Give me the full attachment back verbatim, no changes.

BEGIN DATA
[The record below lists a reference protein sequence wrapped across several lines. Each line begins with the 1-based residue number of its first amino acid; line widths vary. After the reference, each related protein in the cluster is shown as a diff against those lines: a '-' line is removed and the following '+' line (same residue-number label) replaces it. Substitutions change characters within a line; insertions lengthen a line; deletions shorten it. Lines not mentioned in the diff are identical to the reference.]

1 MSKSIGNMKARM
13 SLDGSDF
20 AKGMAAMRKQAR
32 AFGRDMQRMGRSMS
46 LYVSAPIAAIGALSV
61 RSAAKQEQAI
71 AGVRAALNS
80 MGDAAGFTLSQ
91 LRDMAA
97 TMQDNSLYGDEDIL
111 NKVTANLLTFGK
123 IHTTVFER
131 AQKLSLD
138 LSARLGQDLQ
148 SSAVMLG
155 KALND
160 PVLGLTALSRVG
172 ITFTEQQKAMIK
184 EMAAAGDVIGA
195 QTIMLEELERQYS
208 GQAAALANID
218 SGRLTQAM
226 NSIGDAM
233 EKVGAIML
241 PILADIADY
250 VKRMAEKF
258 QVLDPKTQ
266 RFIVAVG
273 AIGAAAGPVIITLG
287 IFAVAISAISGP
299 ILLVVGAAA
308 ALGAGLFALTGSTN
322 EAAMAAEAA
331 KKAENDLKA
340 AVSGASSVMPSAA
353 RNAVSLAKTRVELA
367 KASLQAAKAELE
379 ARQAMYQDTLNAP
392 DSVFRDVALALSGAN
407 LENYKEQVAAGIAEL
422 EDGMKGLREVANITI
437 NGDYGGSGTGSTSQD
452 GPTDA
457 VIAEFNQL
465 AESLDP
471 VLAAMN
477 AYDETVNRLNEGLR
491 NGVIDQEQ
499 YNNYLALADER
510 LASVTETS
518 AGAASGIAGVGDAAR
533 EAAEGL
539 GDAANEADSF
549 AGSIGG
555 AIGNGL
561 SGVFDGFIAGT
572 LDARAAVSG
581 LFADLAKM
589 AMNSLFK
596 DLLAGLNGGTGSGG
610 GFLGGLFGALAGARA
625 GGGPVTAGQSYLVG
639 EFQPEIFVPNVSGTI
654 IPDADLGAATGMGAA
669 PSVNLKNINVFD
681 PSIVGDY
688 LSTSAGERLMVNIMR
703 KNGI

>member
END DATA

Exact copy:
[The record below lists a reference protein sequence wrapped across several lines. Each line begins with the 1-based residue number of its first amino acid; line widths vary. After the reference, each related protein in the cluster is shown as a diff against those lines: a '-' line is removed and the following '+' line (same residue-number label) replaces it. Substitutions change characters within a line; insertions lengthen a line; deletions shorten it. Lines not mentioned in the diff are identical to the reference.]

1 MSKSIGNMKARM
13 SLDGSDF
20 AKGMAAMRKQAR
32 AFGRDMQRMGRSMS
46 LYVSAPIAAIGALSV
61 RSAAKQEQAI
71 AGVRAALNS
80 MGDAAGFTLSQ
91 LRDMAA
97 TMQDNSLYGDEDIL
111 NKVTANLLTFGK
123 IHTTVFER
131 AQKLSLD
138 LSARLGQDLQ
148 SSAVMLG
155 KALND
160 PVLGLTALSRVG
172 ITFTEQQKAMIK
184 EMAAAGDVIGA
195 QTIMLEELERQYS
208 GQAAALANID
218 SGRLTQAM
226 NSIGDAM
233 EKVGAIML
241 PILADIADY
250 VKRMAEKF
258 QVLDPKTQ
266 RFIVAVG
273 AIGAAAGPVIITLG
287 IFAVAISAISGP
299 ILLVVGAAA
308 ALGAGLFALTGSTN
322 EAAMAAEAA
331 KKAENDLKA
340 AVSGASSVMPSAA
353 RNAVSLAKTRVELA
367 KASLQAAKAELE
379 ARQAMYQDTLNAP
392 DSVFRDVALALSGAN
407 LENYKEQVAAGIAEL
422 EDGMKGLREVANITI
437 NGDYGGSGTGSTSQD
452 GPTDA
457 VIAEFNQL
465 AESLDP
471 VLAAMN
477 AYDETVNRLNEGLR
491 NGVIDQEQ
499 YNNYLALADER
510 LASVTETS
518 AGAASGIAGVGDAAR
533 EAAEGL
539 GDAANEADSF
549 AGSIGG
555 AIGNGL
561 SGVFDGFIAGT
572 LDARAAVSG
581 LFADLAKM
589 AMNSLFK
596 DLLAGLNGGTGSGG
610 GFLGGLFGALAGARA
625 GGGPVTAGQSYLVG
639 EFQPEIFVPNVSGTI
654 IPDADLGAATGMGAA
669 PSVNLKNINVFD
681 PSIVGDY
688 LSTSAGERLMVNIMR
703 KNGI

>member